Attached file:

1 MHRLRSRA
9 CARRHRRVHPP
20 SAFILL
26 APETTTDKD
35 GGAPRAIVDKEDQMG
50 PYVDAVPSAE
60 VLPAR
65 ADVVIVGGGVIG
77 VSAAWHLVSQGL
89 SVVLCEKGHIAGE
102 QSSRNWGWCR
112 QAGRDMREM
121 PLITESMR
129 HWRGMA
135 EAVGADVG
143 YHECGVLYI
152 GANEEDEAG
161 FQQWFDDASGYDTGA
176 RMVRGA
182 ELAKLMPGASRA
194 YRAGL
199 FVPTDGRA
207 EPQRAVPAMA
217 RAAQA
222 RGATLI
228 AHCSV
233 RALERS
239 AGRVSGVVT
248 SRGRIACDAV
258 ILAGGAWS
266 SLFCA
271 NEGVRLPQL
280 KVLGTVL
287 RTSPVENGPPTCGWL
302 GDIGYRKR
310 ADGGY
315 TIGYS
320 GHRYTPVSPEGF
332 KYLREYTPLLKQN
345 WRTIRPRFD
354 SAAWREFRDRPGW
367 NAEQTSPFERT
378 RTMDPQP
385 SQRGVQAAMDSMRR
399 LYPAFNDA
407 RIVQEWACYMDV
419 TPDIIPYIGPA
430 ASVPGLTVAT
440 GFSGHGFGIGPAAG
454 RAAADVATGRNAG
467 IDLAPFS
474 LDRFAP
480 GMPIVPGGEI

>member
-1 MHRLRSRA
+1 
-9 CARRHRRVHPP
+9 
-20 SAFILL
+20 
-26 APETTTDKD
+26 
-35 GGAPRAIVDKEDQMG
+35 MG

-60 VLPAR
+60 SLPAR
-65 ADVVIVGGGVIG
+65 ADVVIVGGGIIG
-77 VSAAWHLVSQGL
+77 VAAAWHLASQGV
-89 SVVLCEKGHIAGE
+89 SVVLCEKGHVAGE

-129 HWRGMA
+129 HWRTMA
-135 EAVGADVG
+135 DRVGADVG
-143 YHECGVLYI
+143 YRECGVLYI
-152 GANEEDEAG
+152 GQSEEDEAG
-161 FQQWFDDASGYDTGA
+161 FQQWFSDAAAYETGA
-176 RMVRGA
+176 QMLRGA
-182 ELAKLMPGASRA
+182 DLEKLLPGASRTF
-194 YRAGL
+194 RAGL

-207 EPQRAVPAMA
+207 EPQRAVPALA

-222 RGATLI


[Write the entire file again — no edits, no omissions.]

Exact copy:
1 MHRLRSRA
9 CARRHRRVHPP
20 SAFILL
26 APETTTDKD
35 GGAPRAIVDKEDQMG
50 PYVDAVPSAE
60 VLPAR
65 ADVVIVGGGVIG
77 VSAAWHLVSQGL
89 SVVLCEKGHIAGE
102 QSSRNWGWCR
112 QAGRDMREM
121 PLITESMR
129 HWRGMA
135 EAVGADVG
143 YHECGVLYI
152 GANEEDEAG
161 FQQWFDDASGYDTGA
176 RMVRGA
182 ELAKLMPGASRA
194 YRAGL
199 FVPTDGRA
207 EPQRAVPAMA
217 RAAQA
222 RGATLI
228 AHCSV
233 RALERS
239 AGRVSGVVT
248 SRGRIACDAV
258 ILAGGAWS
266 SLFCA
271 NEGVRLPQL
280 KVLGTVL
287 RTSPVENGPPTCGWL
302 GDIGYRKR
310 ADGGY
315 TIGYS
320 GHRYTPVSPEGF
332 KYLREYTPLLKQN
345 WRTIRPRFD
354 SAAWREFRDRPGW
367 NAEQTSPFERT
378 RTMDPQP
385 SQRGVQAAMDSMRR
399 LYPAFNDA
407 RIVQEWACYMDV
419 TPDIIPYIGPA
430 ASVPGLTVAT
440 GFSGHGFGIGPAAG
454 RAAADVATGRNAG
467 IDLAPFS
474 LDRFAP
480 GMPIVPGGEI

>member
-1 MHRLRSRA
+1 
-9 CARRHRRVHPP
+9 
-20 SAFILL
+20 
-26 APETTTDKD
+26 
-35 GGAPRAIVDKEDQMG
+35 MG

-60 VLPAR
+60 SLPAR
-65 ADVVIVGGGVIG
+65 ADVVIVGGGIIG
-77 VSAAWHLVSQGL
+77 VAAAWHLASQGV
-89 SVVLCEKGHIAGE
+89 SVVLCEKGHVAGE

-129 HWRGMA
+129 HWRTMA
-135 EAVGADVG
+135 DRVGADVG
-143 YHECGVLYI
+143 YRECGVLYI
-152 GANEEDEAG
+152 GQSEEDEAG
-161 FQQWFDDASGYDTGA
+161 FQQWFSDAAAYETGA
-176 RMVRGA
+176 QMLRGA
-182 ELAKLMPGASRA
+182 DLEKLLPGASRTF
-194 YRAGL
+194 RAGL

-207 EPQRAVPAMA
+207 EPQRAVPALA

-222 RGATLI